Rodrigo Opazo


How Architecture Responded to Climate Change in 2019

Throughout the last 12 months, the architectural community has responded in various ways to the Climate Emergency. From innovative proposals that tackle the sustainable design of healthy cities, to collective political action and lobbying, 2019 saw a continued mobilization of ideas, opinions, and actions on how architecture can be used as a tool to help the planet.

Not All Parks Should be Green: 10 Tips to Design Landscape Infrastructure

Does it make sense to design green parks in desert cities such as Casablanca, Dubai, or Lima? Ostensibly it does, because they contribute freshness and greenness to the urban environment. In exchange, however, they disrupt native local ecosystems, incur high maintenance bills, and begin a constant struggle to ensure water availability.

Kaukari Urban Park, designed in the desert city of Copiapó (Chile) by the Teodoro Fernández Arquitectos office. Image © Rodrigo Opazo Landscape Shanghai Minsheng, designed by Atelier Liu Yuyang Architects. Image © FangFang Tian Dania Park in the Oresund Strait between Sweden and Denmark, designed by Sweco Architects + Thorbjörn Andersson. Image © Sweco Architects + Thorbjörn Andersson Parque Urbano Kaukari, diseñado en la desértica ciudad de Copiapó (Chile) por la oficina Teodoro Fernández Arquitectos. Image Cortesía de Teodoro Fernández Arquitectos + 10

Why Should We Invest in Mitigation Instead of Reconstruction? Chile's Resiliency is a Good Example

Chile is a country used to natural disasters as much as to the reconstruction process. However, the frequency of these cycles has increased over the years. According to the Ministry of Interior (Homeland), 43% of all natural disasters recorded in Chile since 1960 happened between 2014 and 2017. In fact, the government is already involved in several reconstruction processes across the country.

Designed by Teodoro Fernández Arquitectos, Kaukari Urban Park turned the channel of the Copiapó River into an accessible urban green space, capable of controling potential floods, just as it happened in 2015. Image © Rodrigo Opazo Designed by Sebastian Irarrázaval, the Constitución Public Library was part of a public-private initiative taken to rebuild the city of Constitución after 2010 Chile earthquake. Image © Felipe Díaz Contardo Designed by PLAN Arquitectos, Constitución's Consistorial Town Hall was part of the reconstruction of the city after 2010 Chile earthquake. Image © Pablo Blanco Villa Verde Housing / ELEMENTAL. Image © Suyin Chia + 7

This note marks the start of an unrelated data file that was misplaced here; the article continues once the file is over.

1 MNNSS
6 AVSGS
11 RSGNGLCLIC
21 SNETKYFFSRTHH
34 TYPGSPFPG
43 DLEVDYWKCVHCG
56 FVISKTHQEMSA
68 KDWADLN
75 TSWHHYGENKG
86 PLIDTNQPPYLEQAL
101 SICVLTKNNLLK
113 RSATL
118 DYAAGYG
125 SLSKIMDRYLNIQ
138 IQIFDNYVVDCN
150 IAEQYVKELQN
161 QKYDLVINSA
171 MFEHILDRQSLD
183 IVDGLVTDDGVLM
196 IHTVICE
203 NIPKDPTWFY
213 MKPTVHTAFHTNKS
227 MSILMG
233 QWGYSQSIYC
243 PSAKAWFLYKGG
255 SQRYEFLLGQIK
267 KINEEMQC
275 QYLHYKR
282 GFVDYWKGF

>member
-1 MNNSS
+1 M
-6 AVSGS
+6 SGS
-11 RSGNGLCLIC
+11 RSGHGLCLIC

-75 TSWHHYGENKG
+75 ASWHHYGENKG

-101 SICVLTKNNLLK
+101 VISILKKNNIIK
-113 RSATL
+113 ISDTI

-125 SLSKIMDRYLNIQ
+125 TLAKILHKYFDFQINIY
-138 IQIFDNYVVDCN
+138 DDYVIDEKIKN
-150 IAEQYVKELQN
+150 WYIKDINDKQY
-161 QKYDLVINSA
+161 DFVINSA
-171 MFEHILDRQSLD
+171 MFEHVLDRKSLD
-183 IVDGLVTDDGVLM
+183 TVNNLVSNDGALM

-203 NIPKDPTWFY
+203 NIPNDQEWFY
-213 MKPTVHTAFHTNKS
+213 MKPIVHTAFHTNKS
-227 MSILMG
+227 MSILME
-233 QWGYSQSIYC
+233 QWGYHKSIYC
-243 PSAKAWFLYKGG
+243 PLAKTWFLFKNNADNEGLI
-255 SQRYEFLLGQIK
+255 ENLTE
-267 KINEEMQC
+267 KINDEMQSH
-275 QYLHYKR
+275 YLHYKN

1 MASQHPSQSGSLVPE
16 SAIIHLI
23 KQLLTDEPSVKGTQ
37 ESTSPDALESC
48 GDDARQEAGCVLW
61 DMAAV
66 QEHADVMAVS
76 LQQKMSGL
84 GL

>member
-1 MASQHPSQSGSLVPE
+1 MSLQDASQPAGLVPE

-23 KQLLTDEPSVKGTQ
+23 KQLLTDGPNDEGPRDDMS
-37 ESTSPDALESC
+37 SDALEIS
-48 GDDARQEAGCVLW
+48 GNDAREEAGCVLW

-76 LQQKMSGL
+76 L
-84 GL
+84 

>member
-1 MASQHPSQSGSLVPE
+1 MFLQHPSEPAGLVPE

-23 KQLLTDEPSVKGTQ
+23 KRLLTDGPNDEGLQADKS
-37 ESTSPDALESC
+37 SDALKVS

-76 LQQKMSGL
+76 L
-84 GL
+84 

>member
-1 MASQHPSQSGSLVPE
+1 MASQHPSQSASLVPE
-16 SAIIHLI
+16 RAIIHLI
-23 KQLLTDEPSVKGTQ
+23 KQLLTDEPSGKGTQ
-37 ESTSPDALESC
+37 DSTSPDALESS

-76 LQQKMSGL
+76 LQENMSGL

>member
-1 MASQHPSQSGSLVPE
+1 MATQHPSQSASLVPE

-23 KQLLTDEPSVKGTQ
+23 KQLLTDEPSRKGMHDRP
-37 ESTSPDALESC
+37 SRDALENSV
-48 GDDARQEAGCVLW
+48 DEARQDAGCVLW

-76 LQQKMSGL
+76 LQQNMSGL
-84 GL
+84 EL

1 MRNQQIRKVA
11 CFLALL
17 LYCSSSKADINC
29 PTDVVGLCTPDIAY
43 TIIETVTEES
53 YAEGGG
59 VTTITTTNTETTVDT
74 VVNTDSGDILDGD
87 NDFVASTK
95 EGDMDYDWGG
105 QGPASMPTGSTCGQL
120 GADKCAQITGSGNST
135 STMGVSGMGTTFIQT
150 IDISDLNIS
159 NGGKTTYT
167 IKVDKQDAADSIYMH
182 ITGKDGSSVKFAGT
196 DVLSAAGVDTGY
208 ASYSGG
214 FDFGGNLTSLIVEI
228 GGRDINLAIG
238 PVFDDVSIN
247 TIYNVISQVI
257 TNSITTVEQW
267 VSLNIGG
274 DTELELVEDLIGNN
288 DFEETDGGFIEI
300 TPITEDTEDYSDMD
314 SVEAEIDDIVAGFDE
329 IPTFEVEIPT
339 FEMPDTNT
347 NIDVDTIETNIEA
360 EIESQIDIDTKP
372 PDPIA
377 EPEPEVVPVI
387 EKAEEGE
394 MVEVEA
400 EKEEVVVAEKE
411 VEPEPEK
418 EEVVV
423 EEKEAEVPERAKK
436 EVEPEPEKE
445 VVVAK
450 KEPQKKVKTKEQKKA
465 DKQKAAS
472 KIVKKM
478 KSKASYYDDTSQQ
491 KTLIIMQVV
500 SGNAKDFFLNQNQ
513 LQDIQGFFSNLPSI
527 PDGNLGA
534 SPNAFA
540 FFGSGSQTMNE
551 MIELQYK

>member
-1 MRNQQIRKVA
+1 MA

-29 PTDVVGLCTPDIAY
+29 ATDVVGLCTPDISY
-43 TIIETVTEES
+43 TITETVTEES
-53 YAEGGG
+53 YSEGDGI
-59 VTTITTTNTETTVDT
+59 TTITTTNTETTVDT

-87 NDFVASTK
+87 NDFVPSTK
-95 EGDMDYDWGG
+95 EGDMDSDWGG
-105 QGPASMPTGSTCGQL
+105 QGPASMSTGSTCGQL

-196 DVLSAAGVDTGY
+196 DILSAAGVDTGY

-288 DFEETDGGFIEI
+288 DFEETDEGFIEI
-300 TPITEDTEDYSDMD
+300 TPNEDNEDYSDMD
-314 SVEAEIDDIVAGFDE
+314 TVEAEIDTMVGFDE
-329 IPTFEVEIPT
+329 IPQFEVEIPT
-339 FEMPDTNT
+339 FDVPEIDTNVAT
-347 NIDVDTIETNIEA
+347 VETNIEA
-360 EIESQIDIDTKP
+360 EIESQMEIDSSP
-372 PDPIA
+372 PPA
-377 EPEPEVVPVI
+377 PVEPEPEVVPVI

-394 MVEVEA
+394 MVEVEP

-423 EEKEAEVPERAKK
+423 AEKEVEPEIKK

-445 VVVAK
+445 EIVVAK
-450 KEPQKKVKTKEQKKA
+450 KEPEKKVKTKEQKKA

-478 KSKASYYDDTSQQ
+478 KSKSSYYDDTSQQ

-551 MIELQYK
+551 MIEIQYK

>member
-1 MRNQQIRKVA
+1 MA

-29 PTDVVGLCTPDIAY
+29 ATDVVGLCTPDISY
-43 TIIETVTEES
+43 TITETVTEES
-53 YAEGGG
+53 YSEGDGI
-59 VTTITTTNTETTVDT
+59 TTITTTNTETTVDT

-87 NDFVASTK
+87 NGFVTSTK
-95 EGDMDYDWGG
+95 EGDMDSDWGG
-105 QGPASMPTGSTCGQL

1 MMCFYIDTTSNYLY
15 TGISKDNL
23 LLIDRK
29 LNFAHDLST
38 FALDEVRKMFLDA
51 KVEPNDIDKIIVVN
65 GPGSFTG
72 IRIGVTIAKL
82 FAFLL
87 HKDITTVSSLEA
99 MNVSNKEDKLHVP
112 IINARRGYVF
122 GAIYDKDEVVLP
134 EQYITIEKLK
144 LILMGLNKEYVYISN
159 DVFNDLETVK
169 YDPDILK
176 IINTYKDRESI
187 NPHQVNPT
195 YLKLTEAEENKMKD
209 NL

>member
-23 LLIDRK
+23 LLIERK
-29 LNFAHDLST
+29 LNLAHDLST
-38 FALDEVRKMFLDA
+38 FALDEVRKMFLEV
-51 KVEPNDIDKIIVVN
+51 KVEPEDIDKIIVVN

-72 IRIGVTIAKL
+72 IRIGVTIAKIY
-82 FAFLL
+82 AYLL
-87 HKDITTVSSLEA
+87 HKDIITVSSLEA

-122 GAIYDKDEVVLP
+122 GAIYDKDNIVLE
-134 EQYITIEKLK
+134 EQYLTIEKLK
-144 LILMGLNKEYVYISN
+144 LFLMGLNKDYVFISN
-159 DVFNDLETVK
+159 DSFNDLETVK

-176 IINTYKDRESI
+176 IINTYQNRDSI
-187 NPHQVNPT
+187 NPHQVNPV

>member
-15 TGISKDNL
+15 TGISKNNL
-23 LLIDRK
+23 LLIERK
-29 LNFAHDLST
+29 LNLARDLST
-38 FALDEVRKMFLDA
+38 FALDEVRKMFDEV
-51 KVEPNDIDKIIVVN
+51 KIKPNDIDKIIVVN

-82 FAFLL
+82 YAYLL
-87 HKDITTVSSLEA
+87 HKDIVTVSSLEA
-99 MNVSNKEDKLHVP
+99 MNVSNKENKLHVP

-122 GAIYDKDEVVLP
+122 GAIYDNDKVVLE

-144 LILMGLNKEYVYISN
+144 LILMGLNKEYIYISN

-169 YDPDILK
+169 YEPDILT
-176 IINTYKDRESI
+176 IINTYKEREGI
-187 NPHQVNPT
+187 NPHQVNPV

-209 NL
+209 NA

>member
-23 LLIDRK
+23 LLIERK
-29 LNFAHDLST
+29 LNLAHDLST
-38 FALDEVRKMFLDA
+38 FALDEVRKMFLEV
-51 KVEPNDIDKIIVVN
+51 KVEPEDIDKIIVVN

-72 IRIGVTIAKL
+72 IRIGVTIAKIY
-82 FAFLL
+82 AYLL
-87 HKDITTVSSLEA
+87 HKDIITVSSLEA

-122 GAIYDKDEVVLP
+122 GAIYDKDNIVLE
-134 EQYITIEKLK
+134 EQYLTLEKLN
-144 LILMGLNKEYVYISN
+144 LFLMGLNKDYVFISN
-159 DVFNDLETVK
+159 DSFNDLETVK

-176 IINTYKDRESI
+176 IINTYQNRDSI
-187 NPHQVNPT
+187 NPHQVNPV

6 Timeless Details Using Stone

Stone is elemental to our built world. It is one of the oldest (if not the oldest) materials used in man-made habitats. The sense of timelessness in stone is attributed to its long and varied history alongside architecture. From ancient monoliths to cities to houses, the diversity of stone means that it can be used to convey a variety of expressions. Carved, polished, sedimented, stacked, preserved - the list can go on and on. The feeling stone conveys in contemporary projects usually brings with it a sense of place – a raw materiality when paired with timber or other natural materials. With that in mind, check out these 6 details of projects that stand out for their use of stone:

ONEMI Building / Teodoro Fernández Arquitectos

© Nico Saieh © Nico Saieh © Nico Saieh © Nico Saieh + 32

Kaukari Urban Park / Teodoro Fernández Arquitectos

Cortesía de Teodoro Fernández Arquitectos Cortesía de Teodoro Fernández Arquitectos Cortesía de Teodoro Fernández Arquitectos Cortesía de Teodoro Fernández Arquitectos + 36

Copiapó, Chile

Costa Cachagua House / Iván Vial Montero

© Rodrigo Opazo © Rodrigo Opazo © Rodrigo Opazo © Rodrigo Opazo + 23

Zapallar, Chile

MOPTT Building in La Serena / Teodoro Fernández Arquitectos

© Rodrigo Opazo © Rodrigo Opazo © Rodrigo Opazo © Rodrigo Opazo + 38

  • Architects: Teodoro Fernández Arquitectos / Teodoro Fernández Larrañaga, Sebastián Hernández Silva, Milva Pesce Traverso
  • Area Area of this architecture project Area: 10000.0